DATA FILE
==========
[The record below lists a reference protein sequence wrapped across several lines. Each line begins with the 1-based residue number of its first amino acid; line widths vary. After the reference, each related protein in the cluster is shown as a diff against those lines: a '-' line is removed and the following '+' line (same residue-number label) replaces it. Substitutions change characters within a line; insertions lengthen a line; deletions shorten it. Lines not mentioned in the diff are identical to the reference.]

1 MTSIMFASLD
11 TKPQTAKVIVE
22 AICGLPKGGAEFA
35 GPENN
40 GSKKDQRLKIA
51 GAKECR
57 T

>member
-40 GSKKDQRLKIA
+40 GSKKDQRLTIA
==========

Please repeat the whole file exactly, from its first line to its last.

[The record below lists a reference protein sequence wrapped across several lines. Each line begins with the 1-based residue number of its first amino acid; line widths vary. After the reference, each related protein in the cluster is shown as a diff against those lines: a '-' line is removed and the following '+' line (same residue-number label) replaces it. Substitutions change characters within a line; insertions lengthen a line; deletions shorten it. Lines not mentioned in the diff are identical to the reference.]

1 MTSIMFASLD
11 TKPQTAKVIVE
22 AICGLPKGGAEFA
35 GPENN
40 GSKKDQRLKIA
51 GAKECR
57 T

>member
-40 GSKKDQRLKIA
+40 GSKKDQRLTIA